He made fundamental contributions to mathematical logic, mathematical analysis, and partial differential equations. In particular in solving Hilbert's first problem, "Cantor's Problem on the Cardinal of the Continuum," in which he proved that the axiom of choice and the generalized continuum hypothesis are independent of Zermelo Fraenkel Set Theory, he introduced the powerful technique of forcing, which today remains one of the basic tools in set theory.
Here's a quote from Cohen's Set Theory and the Continuum Hypothesis (p. 151):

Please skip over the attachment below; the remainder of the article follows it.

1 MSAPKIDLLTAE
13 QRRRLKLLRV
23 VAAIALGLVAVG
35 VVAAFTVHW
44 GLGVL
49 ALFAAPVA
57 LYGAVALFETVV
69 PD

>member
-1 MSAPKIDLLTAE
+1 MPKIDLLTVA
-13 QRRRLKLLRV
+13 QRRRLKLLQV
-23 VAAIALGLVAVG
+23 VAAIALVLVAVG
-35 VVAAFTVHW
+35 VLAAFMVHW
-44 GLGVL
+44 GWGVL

A point of view which [I feel] may eventually come to be accepted is that [the continuum hypothesis] is obviously false. The main reason one accepts the axiom of infinity is probably that we feel it absurd to think that the process of adding only one set at a time can exhaust the entire universe. Similarly with the higher axioms of infinity. Now [creating] the set of countable ordinals ... is merely a special and the simplest way of generating a higher cardinal. The set C [the continuum] is, in contrast, generated by a totally new and more powerful principle, namely the power set axiom. It is unreasonable to expect that any description of a larger cardinal which attempts to build up that cardinal from ideas deriving from the replacement axiom can ever reach C. ... This point of view regards C as an incredibly rich set given to us by one bold new axiom, which can never be approached by any piecemeal process of construction. Perhaps later generations will see the problem more clearly and express themselves more eloquently.